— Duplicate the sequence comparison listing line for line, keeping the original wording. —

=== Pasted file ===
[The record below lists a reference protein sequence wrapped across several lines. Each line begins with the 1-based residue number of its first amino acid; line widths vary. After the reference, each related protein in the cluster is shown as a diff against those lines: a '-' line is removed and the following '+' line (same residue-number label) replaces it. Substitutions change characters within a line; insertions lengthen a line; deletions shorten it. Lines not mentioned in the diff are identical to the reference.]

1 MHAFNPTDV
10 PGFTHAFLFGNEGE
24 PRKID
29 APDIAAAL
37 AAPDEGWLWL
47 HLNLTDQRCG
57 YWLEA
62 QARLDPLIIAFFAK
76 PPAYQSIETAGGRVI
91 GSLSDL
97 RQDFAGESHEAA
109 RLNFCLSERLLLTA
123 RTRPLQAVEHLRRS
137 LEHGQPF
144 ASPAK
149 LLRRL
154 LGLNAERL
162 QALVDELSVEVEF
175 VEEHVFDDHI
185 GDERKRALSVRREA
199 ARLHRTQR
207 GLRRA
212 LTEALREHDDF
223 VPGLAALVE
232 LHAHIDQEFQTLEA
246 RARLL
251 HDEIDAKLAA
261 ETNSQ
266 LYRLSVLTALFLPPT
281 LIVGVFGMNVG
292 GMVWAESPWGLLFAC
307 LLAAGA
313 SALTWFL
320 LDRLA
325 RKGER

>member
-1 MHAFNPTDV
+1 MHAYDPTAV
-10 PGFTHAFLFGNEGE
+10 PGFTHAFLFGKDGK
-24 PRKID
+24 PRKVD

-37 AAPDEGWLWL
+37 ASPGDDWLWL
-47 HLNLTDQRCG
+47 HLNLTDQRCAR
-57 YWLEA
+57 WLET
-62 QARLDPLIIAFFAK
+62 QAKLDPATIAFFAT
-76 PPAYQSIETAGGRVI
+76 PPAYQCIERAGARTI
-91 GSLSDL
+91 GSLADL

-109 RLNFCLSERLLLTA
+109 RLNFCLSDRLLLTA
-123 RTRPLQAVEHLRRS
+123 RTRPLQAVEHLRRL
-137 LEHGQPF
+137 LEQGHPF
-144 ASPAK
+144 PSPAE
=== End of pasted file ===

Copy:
[The record below lists a reference protein sequence wrapped across several lines. Each line begins with the 1-based residue number of its first amino acid; line widths vary. After the reference, each related protein in the cluster is shown as a diff against those lines: a '-' line is removed and the following '+' line (same residue-number label) replaces it. Substitutions change characters within a line; insertions lengthen a line; deletions shorten it. Lines not mentioned in the diff are identical to the reference.]

1 MHAFNPTDV
10 PGFTHAFLFGNEGE
24 PRKID
29 APDIAAAL
37 AAPDEGWLWL
47 HLNLTDQRCG
57 YWLEA
62 QARLDPLIIAFFAK
76 PPAYQSIETAGGRVI
91 GSLSDL
97 RQDFAGESHEAA
109 RLNFCLSERLLLTA
123 RTRPLQAVEHLRRS
137 LEHGQPF
144 ASPAK
149 LLRRL
154 LGLNAERL
162 QALVDELSVEVEF
175 VEEHVFDDHI
185 GDERKRALSVRREA
199 ARLHRTQR
207 GLRRA
212 LTEALREHDDF
223 VPGLAALVE
232 LHAHIDQEFQTLEA
246 RARLL
251 HDEIDAKLAA
261 ETNSQ
266 LYRLSVLTALFLPPT
281 LIVGVFGMNVG
292 GMVWAESPWGLLFAC
307 LLAAGA
313 SALTWFL
320 LDRLA
325 RKGER

>member
-1 MHAFNPTDV
+1 MHAYDPTAV
-10 PGFTHAFLFGNEGE
+10 PGFTHAFLFGKDGK
-24 PRKID
+24 PRKVD

-37 AAPDEGWLWL
+37 ASPGDDWLWL
-47 HLNLTDQRCG
+47 HLNLTDQRCAR
-57 YWLEA
+57 WLET
-62 QARLDPLIIAFFAK
+62 QAKLDPATIAFFAT
-76 PPAYQSIETAGGRVI
+76 PPAYQCIERAGARTI
-91 GSLSDL
+91 GSLADL

-109 RLNFCLSERLLLTA
+109 RLNFCLSDRLLLTA
-123 RTRPLQAVEHLRRS
+123 RTRPLQAVEHLRRL
-137 LEHGQPF
+137 LEQGHPF
-144 ASPAK
+144 PSPAE